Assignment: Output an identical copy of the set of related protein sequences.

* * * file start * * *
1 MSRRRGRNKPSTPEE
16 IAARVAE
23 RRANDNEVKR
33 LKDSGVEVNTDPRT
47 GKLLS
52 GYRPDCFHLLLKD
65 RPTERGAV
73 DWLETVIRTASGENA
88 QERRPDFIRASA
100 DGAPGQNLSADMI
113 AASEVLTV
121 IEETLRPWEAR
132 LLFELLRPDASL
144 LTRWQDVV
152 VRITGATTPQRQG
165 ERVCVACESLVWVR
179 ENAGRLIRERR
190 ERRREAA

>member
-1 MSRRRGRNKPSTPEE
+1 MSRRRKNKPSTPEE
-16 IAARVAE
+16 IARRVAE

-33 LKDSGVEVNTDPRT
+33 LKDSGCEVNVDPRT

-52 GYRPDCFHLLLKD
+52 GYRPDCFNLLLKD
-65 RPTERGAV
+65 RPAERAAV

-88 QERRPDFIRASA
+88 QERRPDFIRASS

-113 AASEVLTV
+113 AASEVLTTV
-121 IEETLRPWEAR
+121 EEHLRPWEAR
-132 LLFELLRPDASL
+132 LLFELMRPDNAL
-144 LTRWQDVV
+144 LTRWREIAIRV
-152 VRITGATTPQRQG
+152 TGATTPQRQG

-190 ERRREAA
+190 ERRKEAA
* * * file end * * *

1 MSRRRGRNKPSTPEE
16 IAARVAE
23 RRANDNEVKR
33 LKDSGVEVNTDPRT
47 GKLLS
52 GYRPDCFHLLLKD
65 RPTERGAV
73 DWLETVIRTASGENA
88 QERRPDFIRASA
100 DGAPGQNLSADMI
113 AASEVLTV
121 IEETLRPWEAR
132 LLFELLRPDASL
144 LTRWQDVV
152 VRITGATTPQRQG
165 ERVCVACESLVWVR
179 ENAGRLIRERR
190 ERRREAA

>member
-1 MSRRRGRNKPSTPEE
+1 MSRRRKNKPSTPEE
-16 IAARVAE
+16 IARRVAE

-33 LKDSGVEVNTDPRT
+33 LKDSGCEVNVDPRT

-52 GYRPDCFHLLLKD
+52 GYRPDCFNLLLKD
-65 RPTERGAV
+65 RPAERAAV

-88 QERRPDFIRASA
+88 QERRPDFIRASS

-113 AASEVLTV
+113 AASEVLTTV
-121 IEETLRPWEAR
+121 EEHLRPWEAR
-132 LLFELLRPDASL
+132 LLFELMRPDNAL
-144 LTRWQDVV
+144 LTRWREIAIRV
-152 VRITGATTPQRQG
+152 TGATTPQRQG

-190 ERRREAA
+190 ERRKEAA